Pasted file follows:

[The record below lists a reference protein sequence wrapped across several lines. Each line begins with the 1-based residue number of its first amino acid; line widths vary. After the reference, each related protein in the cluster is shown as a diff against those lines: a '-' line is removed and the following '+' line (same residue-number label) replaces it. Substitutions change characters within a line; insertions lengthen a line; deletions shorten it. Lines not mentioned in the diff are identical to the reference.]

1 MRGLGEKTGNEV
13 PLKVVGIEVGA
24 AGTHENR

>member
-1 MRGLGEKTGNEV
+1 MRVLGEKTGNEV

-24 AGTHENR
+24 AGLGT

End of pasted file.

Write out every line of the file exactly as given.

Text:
[The record below lists a reference protein sequence wrapped across several lines. Each line begins with the 1-based residue number of its first amino acid; line widths vary. After the reference, each related protein in the cluster is shown as a diff against those lines: a '-' line is removed and the following '+' line (same residue-number label) replaces it. Substitutions change characters within a line; insertions lengthen a line; deletions shorten it. Lines not mentioned in the diff are identical to the reference.]

1 MRGLGEKTGNEV
13 PLKVVGIEVGA
24 AGTHENR

>member
-1 MRGLGEKTGNEV
+1 MRVLGEKTGNEV

-24 AGTHENR
+24 AGLGT